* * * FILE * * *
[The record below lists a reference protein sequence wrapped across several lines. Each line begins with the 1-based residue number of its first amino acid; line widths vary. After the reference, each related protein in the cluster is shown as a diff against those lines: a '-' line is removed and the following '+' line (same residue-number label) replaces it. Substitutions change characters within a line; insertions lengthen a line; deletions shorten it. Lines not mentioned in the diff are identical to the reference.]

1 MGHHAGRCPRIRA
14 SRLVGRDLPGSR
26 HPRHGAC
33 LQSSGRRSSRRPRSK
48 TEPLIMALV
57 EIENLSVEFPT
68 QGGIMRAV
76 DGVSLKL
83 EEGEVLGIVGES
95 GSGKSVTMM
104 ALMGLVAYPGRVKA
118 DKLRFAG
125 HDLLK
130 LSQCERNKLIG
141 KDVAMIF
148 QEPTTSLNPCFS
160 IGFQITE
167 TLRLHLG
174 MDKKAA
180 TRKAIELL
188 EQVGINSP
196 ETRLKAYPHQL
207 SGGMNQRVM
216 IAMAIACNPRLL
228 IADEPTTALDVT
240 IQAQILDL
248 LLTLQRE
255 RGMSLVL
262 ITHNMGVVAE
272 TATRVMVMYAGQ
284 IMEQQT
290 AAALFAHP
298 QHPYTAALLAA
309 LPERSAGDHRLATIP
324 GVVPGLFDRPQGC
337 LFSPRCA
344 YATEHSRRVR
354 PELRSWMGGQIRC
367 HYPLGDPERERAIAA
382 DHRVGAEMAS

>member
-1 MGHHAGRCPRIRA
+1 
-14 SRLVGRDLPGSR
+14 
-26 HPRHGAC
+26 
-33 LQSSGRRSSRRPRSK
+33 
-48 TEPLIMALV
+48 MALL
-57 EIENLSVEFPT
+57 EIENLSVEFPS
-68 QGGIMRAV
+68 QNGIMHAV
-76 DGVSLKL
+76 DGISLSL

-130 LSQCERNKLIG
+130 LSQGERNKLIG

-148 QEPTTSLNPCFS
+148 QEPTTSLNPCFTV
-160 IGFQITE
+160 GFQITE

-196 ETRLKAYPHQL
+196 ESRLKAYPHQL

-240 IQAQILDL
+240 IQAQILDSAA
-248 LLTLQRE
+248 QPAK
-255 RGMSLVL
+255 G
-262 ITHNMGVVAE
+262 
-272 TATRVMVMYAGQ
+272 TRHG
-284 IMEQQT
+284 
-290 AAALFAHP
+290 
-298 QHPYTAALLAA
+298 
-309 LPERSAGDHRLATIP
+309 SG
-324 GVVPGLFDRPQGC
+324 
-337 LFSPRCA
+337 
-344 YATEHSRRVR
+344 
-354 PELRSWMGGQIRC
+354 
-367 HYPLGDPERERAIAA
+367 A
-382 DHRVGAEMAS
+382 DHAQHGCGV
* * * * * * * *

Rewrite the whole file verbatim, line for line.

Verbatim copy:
[The record below lists a reference protein sequence wrapped across several lines. Each line begins with the 1-based residue number of its first amino acid; line widths vary. After the reference, each related protein in the cluster is shown as a diff against those lines: a '-' line is removed and the following '+' line (same residue-number label) replaces it. Substitutions change characters within a line; insertions lengthen a line; deletions shorten it. Lines not mentioned in the diff are identical to the reference.]

1 MGHHAGRCPRIRA
14 SRLVGRDLPGSR
26 HPRHGAC
33 LQSSGRRSSRRPRSK
48 TEPLIMALV
57 EIENLSVEFPT
68 QGGIMRAV
76 DGVSLKL
83 EEGEVLGIVGES
95 GSGKSVTMM
104 ALMGLVAYPGRVKA
118 DKLRFAG
125 HDLLK
130 LSQCERNKLIG
141 KDVAMIF
148 QEPTTSLNPCFS
160 IGFQITE
167 TLRLHLG
174 MDKKAA
180 TRKAIELL
188 EQVGINSP
196 ETRLKAYPHQL
207 SGGMNQRVM
216 IAMAIACNPRLL
228 IADEPTTALDVT
240 IQAQILDL
248 LLTLQRE
255 RGMSLVL
262 ITHNMGVVAE
272 TATRVMVMYAGQ
284 IMEQQT
290 AAALFAHP
298 QHPYTAALLAA
309 LPERSAGDHRLATIP
324 GVVPGLFDRPQGC
337 LFSPRCA
344 YATEHSRRVR
354 PELRSWMGGQIRC
367 HYPLGDPERERAIAA
382 DHRVGAEMAS

>member
-1 MGHHAGRCPRIRA
+1 
-14 SRLVGRDLPGSR
+14 
-26 HPRHGAC
+26 
-33 LQSSGRRSSRRPRSK
+33 
-48 TEPLIMALV
+48 MALL
-57 EIENLSVEFPT
+57 EIENLSVEFPS
-68 QGGIMRAV
+68 QNGIMHAV
-76 DGVSLKL
+76 DGISLSL

-130 LSQCERNKLIG
+130 LSQGERNKLIG

-148 QEPTTSLNPCFS
+148 QEPTTSLNPCFTV
-160 IGFQITE
+160 GFQITE

-196 ETRLKAYPHQL
+196 ESRLKAYPHQL

-240 IQAQILDL
+240 IQAQILDSAA
-248 LLTLQRE
+248 QPAK
-255 RGMSLVL
+255 G
-262 ITHNMGVVAE
+262 
-272 TATRVMVMYAGQ
+272 TRHG
-284 IMEQQT
+284 
-290 AAALFAHP
+290 
-298 QHPYTAALLAA
+298 
-309 LPERSAGDHRLATIP
+309 SG
-324 GVVPGLFDRPQGC
+324 
-337 LFSPRCA
+337 
-344 YATEHSRRVR
+344 
-354 PELRSWMGGQIRC
+354 
-367 HYPLGDPERERAIAA
+367 A
-382 DHRVGAEMAS
+382 DHAQHGCGV